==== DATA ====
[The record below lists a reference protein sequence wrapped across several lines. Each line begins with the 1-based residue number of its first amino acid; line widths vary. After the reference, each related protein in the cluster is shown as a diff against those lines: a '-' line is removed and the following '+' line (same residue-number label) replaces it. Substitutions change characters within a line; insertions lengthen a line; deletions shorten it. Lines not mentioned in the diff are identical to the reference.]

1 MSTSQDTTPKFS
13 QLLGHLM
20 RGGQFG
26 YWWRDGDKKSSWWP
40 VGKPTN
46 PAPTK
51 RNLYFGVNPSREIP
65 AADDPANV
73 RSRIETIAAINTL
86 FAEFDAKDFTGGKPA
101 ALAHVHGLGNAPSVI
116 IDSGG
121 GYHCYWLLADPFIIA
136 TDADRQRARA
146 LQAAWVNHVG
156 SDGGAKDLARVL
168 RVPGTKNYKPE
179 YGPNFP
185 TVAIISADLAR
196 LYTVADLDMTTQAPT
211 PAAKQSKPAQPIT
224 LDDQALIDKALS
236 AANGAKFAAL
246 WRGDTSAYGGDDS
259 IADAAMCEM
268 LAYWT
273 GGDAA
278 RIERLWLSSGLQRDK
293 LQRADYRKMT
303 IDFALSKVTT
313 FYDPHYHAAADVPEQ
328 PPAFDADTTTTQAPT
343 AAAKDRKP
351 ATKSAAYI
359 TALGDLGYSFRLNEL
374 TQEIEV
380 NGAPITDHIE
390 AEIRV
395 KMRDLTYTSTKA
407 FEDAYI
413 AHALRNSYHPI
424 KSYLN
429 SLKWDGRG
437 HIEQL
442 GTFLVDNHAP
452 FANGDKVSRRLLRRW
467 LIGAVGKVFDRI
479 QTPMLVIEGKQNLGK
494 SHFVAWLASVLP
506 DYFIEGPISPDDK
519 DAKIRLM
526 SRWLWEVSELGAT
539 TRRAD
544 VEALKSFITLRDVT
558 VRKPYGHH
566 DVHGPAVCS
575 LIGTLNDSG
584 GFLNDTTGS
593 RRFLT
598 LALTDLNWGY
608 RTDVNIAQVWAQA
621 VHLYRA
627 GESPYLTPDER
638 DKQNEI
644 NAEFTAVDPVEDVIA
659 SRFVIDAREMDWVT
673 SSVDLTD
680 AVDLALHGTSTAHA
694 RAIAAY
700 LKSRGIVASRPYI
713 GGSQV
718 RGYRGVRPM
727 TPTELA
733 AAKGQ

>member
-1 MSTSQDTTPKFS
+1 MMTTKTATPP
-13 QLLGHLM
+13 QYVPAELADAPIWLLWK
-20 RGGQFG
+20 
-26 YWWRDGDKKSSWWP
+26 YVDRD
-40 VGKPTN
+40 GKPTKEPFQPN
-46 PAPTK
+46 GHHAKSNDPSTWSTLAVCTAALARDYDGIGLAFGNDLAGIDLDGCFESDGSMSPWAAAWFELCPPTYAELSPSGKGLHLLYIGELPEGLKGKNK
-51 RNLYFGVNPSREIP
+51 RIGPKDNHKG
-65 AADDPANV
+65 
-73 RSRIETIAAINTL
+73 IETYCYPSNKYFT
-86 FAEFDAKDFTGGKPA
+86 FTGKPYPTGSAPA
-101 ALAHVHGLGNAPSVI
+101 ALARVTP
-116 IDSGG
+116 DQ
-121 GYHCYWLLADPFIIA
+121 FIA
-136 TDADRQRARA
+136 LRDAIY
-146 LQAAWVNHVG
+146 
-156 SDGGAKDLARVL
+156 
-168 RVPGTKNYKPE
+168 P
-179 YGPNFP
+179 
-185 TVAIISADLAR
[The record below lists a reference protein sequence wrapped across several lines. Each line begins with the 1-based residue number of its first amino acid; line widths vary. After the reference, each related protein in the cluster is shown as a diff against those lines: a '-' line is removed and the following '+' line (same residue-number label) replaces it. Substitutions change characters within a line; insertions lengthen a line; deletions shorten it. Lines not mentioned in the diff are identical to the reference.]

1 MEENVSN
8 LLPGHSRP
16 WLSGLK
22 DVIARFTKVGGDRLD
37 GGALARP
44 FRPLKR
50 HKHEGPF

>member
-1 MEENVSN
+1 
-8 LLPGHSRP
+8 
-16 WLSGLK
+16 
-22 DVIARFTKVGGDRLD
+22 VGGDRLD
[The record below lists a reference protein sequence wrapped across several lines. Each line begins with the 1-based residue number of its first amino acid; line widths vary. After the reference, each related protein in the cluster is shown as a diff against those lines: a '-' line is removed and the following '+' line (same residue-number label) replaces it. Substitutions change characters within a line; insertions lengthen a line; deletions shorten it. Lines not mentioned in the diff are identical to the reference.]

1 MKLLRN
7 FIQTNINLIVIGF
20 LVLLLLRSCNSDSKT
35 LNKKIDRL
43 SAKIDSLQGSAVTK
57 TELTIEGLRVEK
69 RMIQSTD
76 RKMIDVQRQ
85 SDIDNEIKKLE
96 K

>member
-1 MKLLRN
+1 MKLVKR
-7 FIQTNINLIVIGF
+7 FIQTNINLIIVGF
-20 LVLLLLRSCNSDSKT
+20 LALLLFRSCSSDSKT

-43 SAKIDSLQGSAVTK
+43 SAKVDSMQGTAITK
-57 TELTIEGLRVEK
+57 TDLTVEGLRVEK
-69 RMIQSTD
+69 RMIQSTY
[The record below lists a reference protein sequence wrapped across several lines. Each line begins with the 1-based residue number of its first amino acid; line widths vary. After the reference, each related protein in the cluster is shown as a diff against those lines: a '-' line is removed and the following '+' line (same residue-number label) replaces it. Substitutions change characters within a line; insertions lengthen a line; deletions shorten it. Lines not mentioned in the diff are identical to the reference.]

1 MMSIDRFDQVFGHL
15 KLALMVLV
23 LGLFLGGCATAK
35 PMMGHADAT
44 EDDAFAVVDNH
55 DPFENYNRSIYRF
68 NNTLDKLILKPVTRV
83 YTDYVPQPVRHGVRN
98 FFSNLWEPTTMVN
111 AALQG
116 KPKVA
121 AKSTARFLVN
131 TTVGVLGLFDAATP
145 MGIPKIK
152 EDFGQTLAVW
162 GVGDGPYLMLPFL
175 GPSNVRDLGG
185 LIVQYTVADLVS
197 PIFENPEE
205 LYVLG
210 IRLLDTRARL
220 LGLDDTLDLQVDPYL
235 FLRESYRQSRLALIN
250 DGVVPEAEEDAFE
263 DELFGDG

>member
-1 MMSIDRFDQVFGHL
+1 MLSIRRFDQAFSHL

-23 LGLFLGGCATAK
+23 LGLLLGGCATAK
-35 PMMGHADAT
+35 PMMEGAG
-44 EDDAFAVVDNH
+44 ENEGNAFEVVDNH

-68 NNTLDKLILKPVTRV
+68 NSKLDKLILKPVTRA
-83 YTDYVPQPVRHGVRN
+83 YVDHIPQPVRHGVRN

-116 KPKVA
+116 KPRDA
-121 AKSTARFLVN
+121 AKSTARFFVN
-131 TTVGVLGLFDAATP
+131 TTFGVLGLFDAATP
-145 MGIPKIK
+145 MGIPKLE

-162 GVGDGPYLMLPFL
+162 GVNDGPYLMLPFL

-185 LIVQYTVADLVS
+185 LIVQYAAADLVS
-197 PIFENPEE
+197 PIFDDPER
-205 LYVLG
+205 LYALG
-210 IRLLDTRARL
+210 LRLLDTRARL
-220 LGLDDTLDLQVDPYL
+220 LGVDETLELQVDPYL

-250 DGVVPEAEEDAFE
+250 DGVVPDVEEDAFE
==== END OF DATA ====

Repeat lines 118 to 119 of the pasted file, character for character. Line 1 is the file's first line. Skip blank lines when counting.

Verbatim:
22 DVIARFTKVGGDRLD
37 GGALARP